Major encampment cleanup in Kelowna, B.C. well underway

Piles and piles of garbage were hauled away on Tuesday from Kelown, B.C.’s so-called tent city, as crews are undertaking a major cleanup in area.

Kelowna RCMP, bylaw services, city staff, Interior Health and BC Housing, as well as multiple not-for-profit agencies, were on site to help with the massive multi-day cleanup along the rail trail.

“It really is about maintenance, it is about health and safety of individuals from a general health perspective, from a hygiene perspective, from a fire perspective,” said City of Kelowna Bylaw Services supervisor Nick Bonnett.

“We partner with everyone in the city when we do something like this to be able to offer to everyone that needs the services, what we can, and to make sure they are connected.”

Essentially, residents who are sheltering in the area have been asked to move their tents and belongings from the south side of the encampment to the opposite side.

This is to allow crews to go in and clean up the south side of the encampment before residents are allowed to move back.

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“There’s been verbal, written notice to everyone who uses the space. So, they’ve had the opportunity to go through their things,” said Bonnett.

“Machinery can get in and we can clean, we can rake, and we help individuals get rid of things they don’t need and can dispose of garbage.”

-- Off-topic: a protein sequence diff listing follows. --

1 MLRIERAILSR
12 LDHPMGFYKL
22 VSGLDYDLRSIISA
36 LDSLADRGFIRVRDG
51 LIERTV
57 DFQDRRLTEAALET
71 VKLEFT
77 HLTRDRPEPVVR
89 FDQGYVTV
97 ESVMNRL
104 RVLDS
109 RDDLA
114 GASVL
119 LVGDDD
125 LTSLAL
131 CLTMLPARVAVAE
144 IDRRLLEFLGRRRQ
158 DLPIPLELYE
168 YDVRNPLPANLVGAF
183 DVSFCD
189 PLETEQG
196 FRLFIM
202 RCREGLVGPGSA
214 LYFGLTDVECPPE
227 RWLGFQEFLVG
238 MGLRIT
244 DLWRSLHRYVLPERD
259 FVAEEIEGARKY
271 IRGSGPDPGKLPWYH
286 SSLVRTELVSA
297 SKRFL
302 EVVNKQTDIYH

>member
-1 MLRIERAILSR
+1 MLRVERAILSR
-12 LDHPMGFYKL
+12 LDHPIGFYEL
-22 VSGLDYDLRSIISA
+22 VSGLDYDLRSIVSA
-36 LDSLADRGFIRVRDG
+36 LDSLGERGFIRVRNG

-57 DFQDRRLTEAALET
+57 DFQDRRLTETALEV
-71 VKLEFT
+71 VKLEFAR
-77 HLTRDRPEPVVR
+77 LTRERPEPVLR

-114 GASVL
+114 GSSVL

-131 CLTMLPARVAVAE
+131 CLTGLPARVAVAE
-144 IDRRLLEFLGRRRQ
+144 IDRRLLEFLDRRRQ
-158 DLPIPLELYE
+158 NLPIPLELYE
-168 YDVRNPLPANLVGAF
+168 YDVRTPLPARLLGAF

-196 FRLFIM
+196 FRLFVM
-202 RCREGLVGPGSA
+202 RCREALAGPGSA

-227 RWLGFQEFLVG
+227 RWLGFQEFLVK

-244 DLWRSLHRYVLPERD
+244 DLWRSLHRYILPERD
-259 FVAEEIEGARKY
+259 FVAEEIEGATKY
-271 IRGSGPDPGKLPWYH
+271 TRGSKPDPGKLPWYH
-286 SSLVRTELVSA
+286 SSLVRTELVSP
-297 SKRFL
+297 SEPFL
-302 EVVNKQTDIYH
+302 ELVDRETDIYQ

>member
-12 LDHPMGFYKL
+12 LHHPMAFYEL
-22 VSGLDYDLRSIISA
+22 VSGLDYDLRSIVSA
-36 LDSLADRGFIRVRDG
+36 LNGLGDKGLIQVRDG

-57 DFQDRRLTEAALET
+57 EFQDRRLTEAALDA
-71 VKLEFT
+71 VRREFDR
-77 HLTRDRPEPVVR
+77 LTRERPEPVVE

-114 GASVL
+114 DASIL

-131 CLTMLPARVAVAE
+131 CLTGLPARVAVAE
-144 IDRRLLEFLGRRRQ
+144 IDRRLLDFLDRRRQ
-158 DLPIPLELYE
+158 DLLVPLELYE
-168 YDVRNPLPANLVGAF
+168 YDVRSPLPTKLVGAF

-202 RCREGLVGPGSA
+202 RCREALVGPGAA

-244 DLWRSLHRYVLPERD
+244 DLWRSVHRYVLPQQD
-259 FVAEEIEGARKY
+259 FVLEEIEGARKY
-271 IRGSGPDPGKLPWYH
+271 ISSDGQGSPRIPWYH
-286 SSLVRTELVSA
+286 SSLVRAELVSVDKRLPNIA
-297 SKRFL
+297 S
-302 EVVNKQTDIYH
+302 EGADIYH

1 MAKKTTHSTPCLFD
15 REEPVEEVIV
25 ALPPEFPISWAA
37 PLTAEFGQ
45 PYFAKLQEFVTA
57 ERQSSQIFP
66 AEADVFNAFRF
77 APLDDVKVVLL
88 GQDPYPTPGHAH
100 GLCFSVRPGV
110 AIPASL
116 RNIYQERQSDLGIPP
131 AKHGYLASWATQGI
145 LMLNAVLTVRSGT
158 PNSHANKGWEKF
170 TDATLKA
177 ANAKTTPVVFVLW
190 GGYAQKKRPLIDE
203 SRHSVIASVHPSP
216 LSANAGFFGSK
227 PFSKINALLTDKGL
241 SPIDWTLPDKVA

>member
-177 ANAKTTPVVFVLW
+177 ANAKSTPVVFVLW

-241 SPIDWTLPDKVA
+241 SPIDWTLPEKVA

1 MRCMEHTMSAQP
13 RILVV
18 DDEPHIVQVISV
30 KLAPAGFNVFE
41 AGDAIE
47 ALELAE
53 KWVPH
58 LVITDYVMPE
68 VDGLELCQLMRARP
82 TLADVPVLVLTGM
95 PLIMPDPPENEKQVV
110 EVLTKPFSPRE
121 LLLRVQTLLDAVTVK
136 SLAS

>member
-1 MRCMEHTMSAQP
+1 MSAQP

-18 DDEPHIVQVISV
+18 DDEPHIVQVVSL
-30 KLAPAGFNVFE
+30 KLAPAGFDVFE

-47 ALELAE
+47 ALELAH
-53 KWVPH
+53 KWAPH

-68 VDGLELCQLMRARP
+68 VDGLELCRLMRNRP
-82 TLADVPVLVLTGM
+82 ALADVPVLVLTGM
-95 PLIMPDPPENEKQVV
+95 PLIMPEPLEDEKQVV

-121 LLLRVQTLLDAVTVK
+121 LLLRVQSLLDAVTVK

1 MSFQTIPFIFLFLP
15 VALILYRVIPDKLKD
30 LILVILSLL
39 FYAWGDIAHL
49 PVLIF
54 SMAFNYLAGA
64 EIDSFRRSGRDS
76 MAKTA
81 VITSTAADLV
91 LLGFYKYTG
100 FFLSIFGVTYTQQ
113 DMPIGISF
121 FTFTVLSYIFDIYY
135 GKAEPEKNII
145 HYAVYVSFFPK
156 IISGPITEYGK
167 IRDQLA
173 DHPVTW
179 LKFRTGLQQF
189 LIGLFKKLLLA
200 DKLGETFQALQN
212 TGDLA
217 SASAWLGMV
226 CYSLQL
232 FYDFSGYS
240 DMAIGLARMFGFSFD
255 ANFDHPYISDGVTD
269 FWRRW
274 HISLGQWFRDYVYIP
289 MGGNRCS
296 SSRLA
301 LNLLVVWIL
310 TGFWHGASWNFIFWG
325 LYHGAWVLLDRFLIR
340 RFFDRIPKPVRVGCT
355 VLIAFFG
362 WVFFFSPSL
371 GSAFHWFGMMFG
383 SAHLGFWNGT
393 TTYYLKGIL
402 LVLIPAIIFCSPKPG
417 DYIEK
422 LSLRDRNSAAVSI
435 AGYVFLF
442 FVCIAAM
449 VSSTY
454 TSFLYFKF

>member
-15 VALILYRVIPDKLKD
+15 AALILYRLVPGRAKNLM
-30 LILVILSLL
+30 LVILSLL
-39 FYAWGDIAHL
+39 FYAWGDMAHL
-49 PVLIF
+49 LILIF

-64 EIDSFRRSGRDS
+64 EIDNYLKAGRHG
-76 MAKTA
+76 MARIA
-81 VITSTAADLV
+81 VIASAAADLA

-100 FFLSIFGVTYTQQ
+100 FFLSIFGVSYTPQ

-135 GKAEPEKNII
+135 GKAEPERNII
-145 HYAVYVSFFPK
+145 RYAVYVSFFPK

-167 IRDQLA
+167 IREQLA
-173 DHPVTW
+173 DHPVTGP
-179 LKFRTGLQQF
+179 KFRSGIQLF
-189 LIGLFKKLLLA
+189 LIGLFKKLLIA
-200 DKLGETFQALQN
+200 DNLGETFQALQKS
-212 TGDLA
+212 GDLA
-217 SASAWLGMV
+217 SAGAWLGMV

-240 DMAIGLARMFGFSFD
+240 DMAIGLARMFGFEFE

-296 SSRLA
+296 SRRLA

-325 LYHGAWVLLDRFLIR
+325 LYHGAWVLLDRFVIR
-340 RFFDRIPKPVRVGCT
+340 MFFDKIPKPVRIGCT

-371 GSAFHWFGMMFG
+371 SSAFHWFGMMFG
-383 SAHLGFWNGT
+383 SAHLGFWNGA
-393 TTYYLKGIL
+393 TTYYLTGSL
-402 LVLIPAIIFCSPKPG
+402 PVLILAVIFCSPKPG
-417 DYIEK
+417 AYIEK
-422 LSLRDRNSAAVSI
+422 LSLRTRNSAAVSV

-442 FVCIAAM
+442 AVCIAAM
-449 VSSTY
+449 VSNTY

According to Bonnett, the cleanup of the site has triggered a mixed response from those living at the city-designated outdoor sheltering space.

“For the most part, most people invite this activity. We get comments from many individuals who asked for the cleaning. We have regular garbage removal scheduled throughout the week for individuals. It’s something that people generally asked for — that we clean, rake the sites even for everyone to make it easier for people to camp in,” said Bonnett.

“For the most part it has been positive. There are always some who are less interested but as you can see behind me, people are moving and helping them move over.”

Bonnett confirmed that no one was being asked to leave the site. And according to the city, the cleanup is “just a matter of maintenance” that often happens at this time of year.

Under provincial regulations, cities must provide a designated space for people to camp if there is not enough space available in shelters.

“This encampment is here, unfortunately because there is not enough housing in Kelowna, until we have enough supportive, and truly low-income housing for the people who live here,” said community advocate Heather Friesen.

Advocates say there are over 100 people currently living at the city-designated outdoor sheltering site and the population will likely continue to swell.

Friesen added that there are simply not enough services available for the number of people experiencing homelessness in Kelowna, even with the 60 new tiny homes now operating just across the street.

“Sixty people. So that means 57 — if it is full; I honestly don’t know how many people were approved to go into it — shelter beds have been freed up,” said Friesen.

“There are more than 57 people in Kelowna experiencing homelessness.”

The cleanup is expected to take a couple of days to complete, and the rail trail will be closed to public traffic as the work continues.

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